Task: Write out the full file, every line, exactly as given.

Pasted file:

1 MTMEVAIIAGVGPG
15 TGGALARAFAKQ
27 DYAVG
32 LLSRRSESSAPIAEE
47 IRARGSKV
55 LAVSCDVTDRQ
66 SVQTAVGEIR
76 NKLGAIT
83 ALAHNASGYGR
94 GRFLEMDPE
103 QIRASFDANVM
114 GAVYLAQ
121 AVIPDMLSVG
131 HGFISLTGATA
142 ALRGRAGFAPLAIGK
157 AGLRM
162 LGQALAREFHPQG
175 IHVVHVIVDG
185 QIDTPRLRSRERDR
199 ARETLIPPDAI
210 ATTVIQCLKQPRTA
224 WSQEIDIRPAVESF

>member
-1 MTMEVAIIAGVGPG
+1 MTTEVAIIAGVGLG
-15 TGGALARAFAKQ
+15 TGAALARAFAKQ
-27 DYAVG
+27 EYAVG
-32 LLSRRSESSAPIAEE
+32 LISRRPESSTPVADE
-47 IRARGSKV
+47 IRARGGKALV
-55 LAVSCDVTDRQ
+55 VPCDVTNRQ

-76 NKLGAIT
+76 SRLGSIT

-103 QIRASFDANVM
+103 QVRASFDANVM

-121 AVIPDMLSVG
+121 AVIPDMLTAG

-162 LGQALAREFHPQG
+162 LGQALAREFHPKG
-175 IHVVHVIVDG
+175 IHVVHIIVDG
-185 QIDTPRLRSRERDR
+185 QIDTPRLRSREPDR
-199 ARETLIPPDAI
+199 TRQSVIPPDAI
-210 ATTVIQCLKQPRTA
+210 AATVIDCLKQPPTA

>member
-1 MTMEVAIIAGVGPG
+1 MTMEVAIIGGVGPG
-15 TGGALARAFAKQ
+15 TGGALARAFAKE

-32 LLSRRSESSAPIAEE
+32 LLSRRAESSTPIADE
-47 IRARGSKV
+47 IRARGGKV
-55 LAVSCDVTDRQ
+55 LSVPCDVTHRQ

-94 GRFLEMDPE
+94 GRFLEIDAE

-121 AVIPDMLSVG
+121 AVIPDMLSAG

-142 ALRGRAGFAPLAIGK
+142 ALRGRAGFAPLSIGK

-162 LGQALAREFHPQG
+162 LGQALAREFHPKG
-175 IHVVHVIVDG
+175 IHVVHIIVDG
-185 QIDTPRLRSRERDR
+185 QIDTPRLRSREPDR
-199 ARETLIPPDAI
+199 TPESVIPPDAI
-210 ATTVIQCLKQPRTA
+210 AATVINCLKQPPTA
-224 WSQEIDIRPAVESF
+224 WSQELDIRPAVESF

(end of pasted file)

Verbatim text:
1 MTMEVAIIAGVGPG
15 TGGALARAFAKQ
27 DYAVG
32 LLSRRSESSAPIAEE
47 IRARGSKV
55 LAVSCDVTDRQ
66 SVQTAVGEIR
76 NKLGAIT
83 ALAHNASGYGR
94 GRFLEMDPE
103 QIRASFDANVM
114 GAVYLAQ
121 AVIPDMLSVG
131 HGFISLTGATA
142 ALRGRAGFAPLAIGK
157 AGLRM
162 LGQALAREFHPQG
175 IHVVHVIVDG
185 QIDTPRLRSRERDR
199 ARETLIPPDAI
210 ATTVIQCLKQPRTA
224 WSQEIDIRPAVESF

>member
-1 MTMEVAIIAGVGPG
+1 MTTEVAIIAGVGLG
-15 TGGALARAFAKQ
+15 TGAALARAFAKQ
-27 DYAVG
+27 EYAVG
-32 LLSRRSESSAPIAEE
+32 LISRRPESSTPVADE
-47 IRARGSKV
+47 IRARGGKALV
-55 LAVSCDVTDRQ
+55 VPCDVTNRQ

-76 NKLGAIT
+76 SRLGSIT

-103 QIRASFDANVM
+103 QVRASFDANVM

-121 AVIPDMLSVG
+121 AVIPDMLTAG

-162 LGQALAREFHPQG
+162 LGQALAREFHPKG
-175 IHVVHVIVDG
+175 IHVVHIIVDG
-185 QIDTPRLRSRERDR
+185 QIDTPRLRSREPDR
-199 ARETLIPPDAI
+199 TRQSVIPPDAI
-210 ATTVIQCLKQPRTA
+210 AATVIDCLKQPPTA

>member
-1 MTMEVAIIAGVGPG
+1 MTMEVAIIGGVGPG
-15 TGGALARAFAKQ
+15 TGGALARAFAKE

-32 LLSRRSESSAPIAEE
+32 LLSRRAESSTPIADE
-47 IRARGSKV
+47 IRARGGKV
-55 LAVSCDVTDRQ
+55 LSVPCDVTHRQ

-94 GRFLEMDPE
+94 GRFLEIDAE

-121 AVIPDMLSVG
+121 AVIPDMLSAG

-142 ALRGRAGFAPLAIGK
+142 ALRGRAGFAPLSIGK

-162 LGQALAREFHPQG
+162 LGQALAREFHPKG
-175 IHVVHVIVDG
+175 IHVVHIIVDG
-185 QIDTPRLRSRERDR
+185 QIDTPRLRSREPDR
-199 ARETLIPPDAI
+199 TPESVIPPDAI
-210 ATTVIQCLKQPRTA
+210 AATVINCLKQPPTA
-224 WSQEIDIRPAVESF
+224 WSQELDIRPAVESF